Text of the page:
In short, as we have trawled through much of the latest ‘higher frequency data, we have found that, although most of the volume of sales or output growth numbers that we monitor remain positive, they have either failed to maintain their previous rates of acceleration or, in most cases, there has been some moderation in growth rates over the last 3 – 4 months. From a practical perspective, we are always a little reticent about drawing ‘big conclusions’ from the January-February data releases; the erratic timing of the Lunar New Year can affect the data and even the US data seems particularly prone to subsequent revision during the early months of the year. Nevertheless, on balance, it does seem that the world economy may have lost some of its previous momentum in volume terms over recent weeks.
However, we must also note that in nominal terms there have been very much fewer signs of a slowdown
One dataset that has caught our particular attention this week is the CPB World Trade data. This chart seems to rather neatly encapsulate what we have been noting in many over our individual country reviews, namely that volume growth has become a little bit softer (particularly in comparison to 6 – 9 months ago when it was almost ‘booming’) but that price inflation trends have picked up substantially.
CPB World Trade Trends
Of course, even within the context of the OECD export price series that we show above, the behaviour of oil and commodity prices will have been influential in framing the inflation data but nevertheless there can be no getting away from the fact that it is now the price, rather than volume, term that is leading the global nominal trade data higher. This finding of course corresponds to other work that we have been compiling with regard to Asian export price trends. Within this data, we have observed that Asia has become an overwhelmingly inflationary force on the global economy over recent quarters, both through its demand for imports and more pointedly its ‘exporting of inflation’ via its own export prices.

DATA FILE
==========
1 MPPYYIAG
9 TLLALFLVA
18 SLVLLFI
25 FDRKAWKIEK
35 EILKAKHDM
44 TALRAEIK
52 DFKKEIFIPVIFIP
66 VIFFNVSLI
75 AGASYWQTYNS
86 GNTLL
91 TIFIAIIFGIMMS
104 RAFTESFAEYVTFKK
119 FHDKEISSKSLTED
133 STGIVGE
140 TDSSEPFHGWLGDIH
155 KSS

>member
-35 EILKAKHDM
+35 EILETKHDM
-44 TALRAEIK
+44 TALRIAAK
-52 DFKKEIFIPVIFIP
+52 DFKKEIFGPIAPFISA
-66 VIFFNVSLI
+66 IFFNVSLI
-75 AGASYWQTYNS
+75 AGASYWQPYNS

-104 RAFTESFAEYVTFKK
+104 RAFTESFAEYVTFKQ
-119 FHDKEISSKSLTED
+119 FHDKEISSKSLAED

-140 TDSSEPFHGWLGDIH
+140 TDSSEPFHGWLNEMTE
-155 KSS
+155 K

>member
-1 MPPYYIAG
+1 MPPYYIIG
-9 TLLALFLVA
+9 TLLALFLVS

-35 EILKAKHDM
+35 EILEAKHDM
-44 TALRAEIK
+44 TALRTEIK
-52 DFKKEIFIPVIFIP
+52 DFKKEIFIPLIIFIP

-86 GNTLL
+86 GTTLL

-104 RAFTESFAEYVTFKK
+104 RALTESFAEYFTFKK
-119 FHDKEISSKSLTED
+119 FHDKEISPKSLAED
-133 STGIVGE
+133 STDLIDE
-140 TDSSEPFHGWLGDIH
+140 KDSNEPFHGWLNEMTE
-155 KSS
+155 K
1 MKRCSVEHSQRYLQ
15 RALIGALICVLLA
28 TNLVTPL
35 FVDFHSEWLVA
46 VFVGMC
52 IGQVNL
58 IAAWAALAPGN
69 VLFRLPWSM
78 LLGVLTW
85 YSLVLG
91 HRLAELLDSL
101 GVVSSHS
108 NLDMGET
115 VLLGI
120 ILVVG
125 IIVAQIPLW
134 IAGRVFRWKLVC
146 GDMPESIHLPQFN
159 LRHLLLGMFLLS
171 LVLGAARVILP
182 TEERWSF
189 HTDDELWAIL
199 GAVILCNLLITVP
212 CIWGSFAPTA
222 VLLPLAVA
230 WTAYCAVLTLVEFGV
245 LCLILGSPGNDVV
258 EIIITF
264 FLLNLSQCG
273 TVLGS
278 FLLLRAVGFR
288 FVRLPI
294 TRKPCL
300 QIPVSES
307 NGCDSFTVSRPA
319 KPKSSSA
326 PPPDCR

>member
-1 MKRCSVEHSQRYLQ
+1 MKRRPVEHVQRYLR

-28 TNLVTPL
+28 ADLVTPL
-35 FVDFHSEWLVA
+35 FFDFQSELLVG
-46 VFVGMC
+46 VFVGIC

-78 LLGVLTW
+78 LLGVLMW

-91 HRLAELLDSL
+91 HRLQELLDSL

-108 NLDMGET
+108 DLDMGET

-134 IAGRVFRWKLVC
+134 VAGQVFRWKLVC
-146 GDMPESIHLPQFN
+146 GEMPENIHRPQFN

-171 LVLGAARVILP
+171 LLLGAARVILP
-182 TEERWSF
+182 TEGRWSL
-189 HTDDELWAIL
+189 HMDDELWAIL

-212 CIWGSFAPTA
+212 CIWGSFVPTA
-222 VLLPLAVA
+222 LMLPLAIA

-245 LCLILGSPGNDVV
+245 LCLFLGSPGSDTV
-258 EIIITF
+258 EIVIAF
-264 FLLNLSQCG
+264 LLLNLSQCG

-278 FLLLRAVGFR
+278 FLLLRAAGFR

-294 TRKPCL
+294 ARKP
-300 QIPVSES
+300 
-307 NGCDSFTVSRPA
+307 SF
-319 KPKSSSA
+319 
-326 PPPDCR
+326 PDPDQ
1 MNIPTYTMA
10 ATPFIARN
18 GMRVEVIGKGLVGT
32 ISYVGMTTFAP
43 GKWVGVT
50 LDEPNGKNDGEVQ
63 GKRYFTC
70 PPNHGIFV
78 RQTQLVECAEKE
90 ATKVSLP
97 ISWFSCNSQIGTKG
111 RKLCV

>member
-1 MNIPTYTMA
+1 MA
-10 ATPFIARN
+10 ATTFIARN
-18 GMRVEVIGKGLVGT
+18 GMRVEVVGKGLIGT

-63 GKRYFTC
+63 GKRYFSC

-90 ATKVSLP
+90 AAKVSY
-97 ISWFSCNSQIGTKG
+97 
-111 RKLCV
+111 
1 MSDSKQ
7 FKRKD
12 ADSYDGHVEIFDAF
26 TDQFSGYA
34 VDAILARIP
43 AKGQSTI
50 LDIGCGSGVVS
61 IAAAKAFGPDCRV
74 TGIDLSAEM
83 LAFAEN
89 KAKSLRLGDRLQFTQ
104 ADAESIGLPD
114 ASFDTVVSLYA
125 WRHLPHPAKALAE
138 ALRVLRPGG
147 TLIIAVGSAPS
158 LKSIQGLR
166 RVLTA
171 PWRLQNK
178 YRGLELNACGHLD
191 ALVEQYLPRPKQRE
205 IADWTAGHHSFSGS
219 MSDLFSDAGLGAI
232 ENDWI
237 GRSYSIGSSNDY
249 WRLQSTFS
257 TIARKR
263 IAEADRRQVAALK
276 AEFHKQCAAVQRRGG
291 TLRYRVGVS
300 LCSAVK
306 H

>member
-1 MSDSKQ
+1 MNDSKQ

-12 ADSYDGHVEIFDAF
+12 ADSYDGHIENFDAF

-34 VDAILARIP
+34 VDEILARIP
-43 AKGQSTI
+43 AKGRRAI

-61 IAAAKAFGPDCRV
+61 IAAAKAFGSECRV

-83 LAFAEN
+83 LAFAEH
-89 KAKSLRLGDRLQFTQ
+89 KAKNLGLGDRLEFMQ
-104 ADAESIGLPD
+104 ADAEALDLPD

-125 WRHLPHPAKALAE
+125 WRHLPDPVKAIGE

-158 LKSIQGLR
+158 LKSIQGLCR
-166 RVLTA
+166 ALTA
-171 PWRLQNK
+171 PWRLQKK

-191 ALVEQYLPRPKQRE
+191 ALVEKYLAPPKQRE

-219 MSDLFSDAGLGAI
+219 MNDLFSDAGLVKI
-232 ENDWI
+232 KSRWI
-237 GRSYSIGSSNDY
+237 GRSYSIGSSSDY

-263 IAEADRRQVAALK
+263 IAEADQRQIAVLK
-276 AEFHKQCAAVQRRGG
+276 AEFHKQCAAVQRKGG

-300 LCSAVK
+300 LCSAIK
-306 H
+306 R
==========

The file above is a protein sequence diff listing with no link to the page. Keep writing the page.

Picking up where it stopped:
Clearly, world trade price inflation rates have accelerated quite notably but interestingly this has occurred despite the fact that, according to our estimates at least, the global output gap has not yet been closed. Although demand pressure has been rising it remains our assertion that there is still a modest amount of spare capacity within the global economy and in particular within parts of Europe and potentially LATAM. At present, we see no reason to revise this view.